The real reason Meg Ryan's career was ruined

Meg Ryan first appeared on most people's radars with a two-year stint on As the World Turns, followed by a memorable turn in Top Gun. From there, Ryan was off and running, and it didn't take long for her to become the queen of the romantic comedy. Ryan starred in several classics of this movie genre, including When Harry Met Sally…, Sleepless in Seattle, and You've Got Mail. She kept making dramatic movies, too, including When a Man Loves a Woman and City of Angels, but, over the years, her presence in Hollywood has become pretty much nonexistent. 

So, what went wrong? Can a few negative reviews tank a career just like that? Or did her pivot away from rom-coms make room for up-and-comers like Reese Witherspoon and Jennifer Aniston to permanently replace her? Of course, there's also Ryan's notable aversion to fame, her unwillingness to adapt to the necessary evil of social media, and her desire to retreat from the Hollywood scene. If it sounds complicated, that's because it is. Let's take a deep dive into the real reason Meg Ryan's career was ruined. 

Bad luck at the box office

While she's best and most fondly remembered for genre- and era-defining romantic comedies of the '80s and '90s, by the time the 2000s rolled around, Ryan's movies weren't quite the warm and magical masterpieces they once were, nor did they pull in blockbuster numbers at the box office.

Looking back, the glorious year of 1998 was the end of the Golden Age of Meg Ryan, and we didn't even know it, what with her lead roles in two of the years biggest hits: City of Angels and You've Got Mail. After that, Ryan got stuck in one flop after another. First there was Hanging Up, in which Ryan re-teamed with Sleepless in Seattle writer Nora Ephron for her semi-autobiographical family dramedy. Despite the pedigree (and co-stars Diane Keaton and Lisa Kudrow), it made a surprisingly low $32 million at the box office. The kidnapping drama Proof of Life came later that year and then promptly left theaters. The years after brought Kate and Leopold, which at $47 million was a Black Panther-level mega-hit when compared to In the Cut ($4 million), Against the Ropes ($5.8 million), and In the Land of Women ($11 million)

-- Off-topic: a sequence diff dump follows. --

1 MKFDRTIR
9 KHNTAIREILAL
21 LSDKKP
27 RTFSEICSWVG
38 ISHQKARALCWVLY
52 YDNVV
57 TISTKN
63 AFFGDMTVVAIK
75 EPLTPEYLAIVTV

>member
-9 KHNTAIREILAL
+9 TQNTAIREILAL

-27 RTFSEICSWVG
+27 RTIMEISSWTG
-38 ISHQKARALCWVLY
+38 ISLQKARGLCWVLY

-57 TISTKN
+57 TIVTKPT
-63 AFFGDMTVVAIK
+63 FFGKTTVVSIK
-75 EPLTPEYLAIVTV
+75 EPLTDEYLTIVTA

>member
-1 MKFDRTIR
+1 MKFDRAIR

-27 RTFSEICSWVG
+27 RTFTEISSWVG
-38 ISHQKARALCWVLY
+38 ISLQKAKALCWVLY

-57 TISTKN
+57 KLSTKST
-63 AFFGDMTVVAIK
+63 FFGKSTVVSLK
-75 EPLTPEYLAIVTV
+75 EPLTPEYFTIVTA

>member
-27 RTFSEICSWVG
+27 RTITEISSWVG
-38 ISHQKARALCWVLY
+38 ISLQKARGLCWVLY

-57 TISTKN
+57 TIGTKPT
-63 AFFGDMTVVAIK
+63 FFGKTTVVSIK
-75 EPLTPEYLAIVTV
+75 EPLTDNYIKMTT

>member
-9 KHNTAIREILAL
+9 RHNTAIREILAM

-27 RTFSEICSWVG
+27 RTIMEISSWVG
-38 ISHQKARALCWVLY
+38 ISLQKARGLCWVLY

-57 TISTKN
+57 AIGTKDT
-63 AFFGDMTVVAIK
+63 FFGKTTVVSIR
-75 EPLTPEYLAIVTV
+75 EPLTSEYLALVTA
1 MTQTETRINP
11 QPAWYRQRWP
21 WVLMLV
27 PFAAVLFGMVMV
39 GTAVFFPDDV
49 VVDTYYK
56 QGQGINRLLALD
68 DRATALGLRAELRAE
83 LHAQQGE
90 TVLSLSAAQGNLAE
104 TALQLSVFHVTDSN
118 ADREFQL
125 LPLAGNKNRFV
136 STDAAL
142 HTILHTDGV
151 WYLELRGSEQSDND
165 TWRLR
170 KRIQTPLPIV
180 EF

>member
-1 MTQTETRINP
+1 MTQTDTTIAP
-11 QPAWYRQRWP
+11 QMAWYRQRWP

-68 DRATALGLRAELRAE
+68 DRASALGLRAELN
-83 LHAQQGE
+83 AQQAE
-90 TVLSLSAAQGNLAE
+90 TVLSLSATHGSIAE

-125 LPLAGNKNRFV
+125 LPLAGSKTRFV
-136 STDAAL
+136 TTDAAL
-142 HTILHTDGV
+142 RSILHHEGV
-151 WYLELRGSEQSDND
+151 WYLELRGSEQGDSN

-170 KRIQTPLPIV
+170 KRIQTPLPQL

Everybody got extremely critical

Not only did Meg Ryan's Y2K-era movies strike out with audiences, major movie critics were ambivalent or downright hateful of those films, too. According to Rotten Tomatoes, the scores of this cinematic dark period from around 2000 to 2007, which included forgettable titles like Hanging up, Against the Ropes, and Kate & Leopold, topped out at a dismal 50%.